GAINESVILLE – Georgia Ninth District Congressman Doug Collins and his wife, Lisa, hosted a roundtable discussion Monday evening to hear from both school districts operating in Hall County about their plans, and their needs, as they prepare to reopen later this month.
As of this writing Hall County plans to welcome students back on campus August 24th, while Gainesville City Schools will begin August 17th exclusively online before reconvening on campus September 8th.
Representative Collins said what concerned school leaders was a longtime interest of his. “I’m glad to have Lisa here tonight, because the last time, frankly, we were in this room (conference room at Hall County School’s District Office) we were finding out about retirement.”
Lisa Collins retired this spring after thirty years of teaching elementary students in Hall County Schools.
“We wanted to have this tonight to see just what we can do from a federal perspective; what is the local perspective; and how can we be a helpful mouth piece to help you get the message out of what’s going on in your systems and how each are different,” Collins explained.
On hand representing Gainesville City Schools were School Superintendent Dr. Jeremy Williams, Enota Multiple Intelligences Academy Principal Dr. Wesley Roach, Gainesville Middle School teacher Steven London, school system Athletic Director Adam Lindsey and Penny Fowler, Gainesville City School Nutrition Director.
Participating for Hall County Schools were School Superintendent Will Schofield, Hall County School Executive Director of Special Education Dr. Karla Swafford, Hall County School Board Vice-Chairman Nath Morris, and Cheryl Jones, Director of School Nutrition.
The vital importance of in-person learning was a common thread woven throughout the roundtable discussion.
“The goal is to be face-to-face,” Dr. Jeremy Williams began. “We all want to be face-to-face with the smiles and the relationships and the interactions. If we don’t have that foundation we really don’t know what kind of school year we’ll have.”
Hall County Superintendent Will Schofield agreed with his counterpart’s assessment. “It didn’t take a pandemic for us to know that most people don’t learn very effectively online.”
Schofield added that an in-school environment provides peripheral benefits for students. “The protective factors that schools provide are nowhere to be found with virtual learning. I watch my own children and they struggle with this online format. The services that are provided in the public schools are essential.”
Lisa Collins agreed with both superintendents, adding that the learning challenges fostered by a virtual-only experience go well beyond just the students.
Ms. Collins’ last months as a teacher were spent teaching online and she quickly witnessed the added challenge involved in teaching her students while they were at home. “There was a lot of teaching of the parents, if you will, just as much as it was for the kids.”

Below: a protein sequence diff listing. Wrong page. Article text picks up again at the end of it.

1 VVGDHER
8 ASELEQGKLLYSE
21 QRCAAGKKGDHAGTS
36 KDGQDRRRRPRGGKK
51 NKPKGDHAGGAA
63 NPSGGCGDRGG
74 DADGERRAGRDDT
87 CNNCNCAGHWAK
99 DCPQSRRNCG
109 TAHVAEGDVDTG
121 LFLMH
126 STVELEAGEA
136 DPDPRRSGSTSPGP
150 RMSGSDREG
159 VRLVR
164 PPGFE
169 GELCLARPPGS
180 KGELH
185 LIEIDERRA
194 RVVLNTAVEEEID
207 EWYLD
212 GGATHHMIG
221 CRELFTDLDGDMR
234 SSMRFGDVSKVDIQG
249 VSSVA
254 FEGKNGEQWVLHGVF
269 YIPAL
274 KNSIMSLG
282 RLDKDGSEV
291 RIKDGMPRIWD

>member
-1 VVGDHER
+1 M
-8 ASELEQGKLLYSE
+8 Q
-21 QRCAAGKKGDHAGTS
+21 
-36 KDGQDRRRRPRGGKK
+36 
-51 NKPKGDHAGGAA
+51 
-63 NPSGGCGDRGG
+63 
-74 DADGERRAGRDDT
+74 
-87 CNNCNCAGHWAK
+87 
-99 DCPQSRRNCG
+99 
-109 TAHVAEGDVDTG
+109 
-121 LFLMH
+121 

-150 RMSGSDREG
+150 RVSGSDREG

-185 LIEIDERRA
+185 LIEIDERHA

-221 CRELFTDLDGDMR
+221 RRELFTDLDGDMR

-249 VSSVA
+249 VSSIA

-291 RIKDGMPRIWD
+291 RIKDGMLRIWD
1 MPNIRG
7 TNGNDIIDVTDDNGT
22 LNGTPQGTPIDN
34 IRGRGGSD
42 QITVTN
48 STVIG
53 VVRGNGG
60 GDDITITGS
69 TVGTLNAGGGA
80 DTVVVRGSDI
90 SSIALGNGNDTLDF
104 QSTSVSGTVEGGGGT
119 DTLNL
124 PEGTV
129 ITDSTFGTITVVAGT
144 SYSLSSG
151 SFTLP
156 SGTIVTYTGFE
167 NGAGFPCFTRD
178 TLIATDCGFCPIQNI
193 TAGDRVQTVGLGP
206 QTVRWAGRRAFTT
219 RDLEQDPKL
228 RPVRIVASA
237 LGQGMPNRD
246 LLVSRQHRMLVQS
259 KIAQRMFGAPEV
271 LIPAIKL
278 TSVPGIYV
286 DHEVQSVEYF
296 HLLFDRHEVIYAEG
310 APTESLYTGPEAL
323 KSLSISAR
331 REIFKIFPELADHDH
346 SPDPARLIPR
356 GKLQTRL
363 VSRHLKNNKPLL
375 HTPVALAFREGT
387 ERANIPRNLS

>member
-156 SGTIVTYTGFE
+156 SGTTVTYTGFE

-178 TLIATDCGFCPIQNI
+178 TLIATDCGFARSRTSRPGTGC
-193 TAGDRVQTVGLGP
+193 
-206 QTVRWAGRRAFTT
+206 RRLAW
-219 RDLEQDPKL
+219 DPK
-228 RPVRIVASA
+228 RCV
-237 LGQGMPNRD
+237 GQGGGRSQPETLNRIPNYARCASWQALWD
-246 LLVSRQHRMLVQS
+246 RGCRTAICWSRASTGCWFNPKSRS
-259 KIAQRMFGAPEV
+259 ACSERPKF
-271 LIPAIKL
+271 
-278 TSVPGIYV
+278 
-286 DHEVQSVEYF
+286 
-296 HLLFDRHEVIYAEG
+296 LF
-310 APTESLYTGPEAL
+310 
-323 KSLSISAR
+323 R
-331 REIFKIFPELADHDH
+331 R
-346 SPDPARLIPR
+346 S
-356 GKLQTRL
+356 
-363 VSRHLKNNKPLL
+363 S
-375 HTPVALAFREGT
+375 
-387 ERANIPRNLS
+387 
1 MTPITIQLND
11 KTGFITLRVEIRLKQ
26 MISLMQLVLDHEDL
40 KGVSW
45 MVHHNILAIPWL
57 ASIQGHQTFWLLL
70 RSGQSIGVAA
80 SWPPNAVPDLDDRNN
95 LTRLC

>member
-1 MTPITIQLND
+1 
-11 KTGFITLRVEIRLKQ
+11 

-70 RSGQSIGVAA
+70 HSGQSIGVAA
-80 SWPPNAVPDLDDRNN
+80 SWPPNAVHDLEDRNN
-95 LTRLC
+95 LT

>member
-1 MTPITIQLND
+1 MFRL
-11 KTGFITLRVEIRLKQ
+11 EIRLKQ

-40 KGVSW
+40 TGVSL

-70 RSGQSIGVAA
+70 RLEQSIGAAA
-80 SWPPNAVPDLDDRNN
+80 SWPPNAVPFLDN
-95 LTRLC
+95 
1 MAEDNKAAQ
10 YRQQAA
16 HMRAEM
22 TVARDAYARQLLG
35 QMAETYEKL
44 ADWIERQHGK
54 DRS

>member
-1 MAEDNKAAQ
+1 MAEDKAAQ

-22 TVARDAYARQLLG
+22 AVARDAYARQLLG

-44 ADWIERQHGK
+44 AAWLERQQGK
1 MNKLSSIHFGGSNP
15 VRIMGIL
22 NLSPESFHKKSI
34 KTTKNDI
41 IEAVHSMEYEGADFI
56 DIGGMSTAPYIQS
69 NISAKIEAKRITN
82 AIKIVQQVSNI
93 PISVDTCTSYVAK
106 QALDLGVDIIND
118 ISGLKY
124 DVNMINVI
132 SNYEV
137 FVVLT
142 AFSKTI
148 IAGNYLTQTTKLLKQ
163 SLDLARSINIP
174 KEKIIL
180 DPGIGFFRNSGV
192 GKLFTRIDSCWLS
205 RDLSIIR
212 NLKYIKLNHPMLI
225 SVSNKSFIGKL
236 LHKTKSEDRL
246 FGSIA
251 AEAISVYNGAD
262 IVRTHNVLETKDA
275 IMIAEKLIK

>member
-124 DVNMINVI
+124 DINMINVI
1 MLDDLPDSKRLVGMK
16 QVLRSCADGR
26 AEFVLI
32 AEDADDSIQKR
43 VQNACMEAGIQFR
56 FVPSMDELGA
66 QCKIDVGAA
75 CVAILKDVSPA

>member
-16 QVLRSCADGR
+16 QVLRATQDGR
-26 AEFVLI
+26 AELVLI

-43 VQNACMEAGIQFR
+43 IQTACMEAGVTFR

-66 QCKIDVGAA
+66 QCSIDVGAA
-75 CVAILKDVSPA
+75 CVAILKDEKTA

“So much of the teaching had to come from the parents,” Collins continued. “The biggest thing we dealt with was teaching the parents how to help their child.”
Gainesville Middle School history teacher Steven London agreed with the need for students to return to the classroom. “As far as online learning, I don’t think it’s going to be very effective even with our best efforts. Adults can choose to go to online college but most choose not to for the exact same reasons…because it is not as effective.”
Dr. Karla Swafford said that the reality of online ineffectiveness is amplified in the realm of Special Education. “We cannot… replicate…in someone’s home, in a virtual environment, what we can do with a student in the classroom.”
School board member Nath Morris said efforts to determine best-use practices for classrooms in the Hall County School District have been a challenge, but it’s one the schools will overcome. “In the past we have concentrated on what is the best way to set up a classroom for learning, and it’s not the same for social distancing.”
Dr. Williams echoed Morris’ opinion about how school will probably look very different when it reopens. “We’ve got to be conditioned to think differently.”
Collins asked Gainesville Athletic Director Adam Lindsey how sports, particularly football, were handling the pandemic. “There is no such thing as social distancing in football. How are you dealing with this?”
“I kind of feel sometimes like we’re the guinea pig for the school systems right now, to kind of see how all of this works, and what cases pop up and how we deal with them,” Lindsey responded candidly.
“But our coaches and our kids are thriving and loving the opportunity to be back together,” he said. He added that online team meetings between coaches and players exceeded 95-percent participation.”
“And this is one conversation that is very different from one school district to the next,” Lindsey said. Gainesville plans to allow full attendance at home games while Hall County schools have yet to determine its policy, but Schofield said it will likely be different. “To just open the gates and say anybody who wants to can come is probably not going to happen,” Schofield replied.
“That is exactly why we have these meetings,” Collins said. “We have these meetings so this kind of stuff can get out and be discussed.”
After the meeting Collins said he felt like the roundtable discussion was beneficial.
“The educators want to get back, the parents want to get back, mostly the kids want to get back,” Collins said. “But there just needs to be an assurance that there has been a thoughtful process, and they also need to know the downside of not starting back.”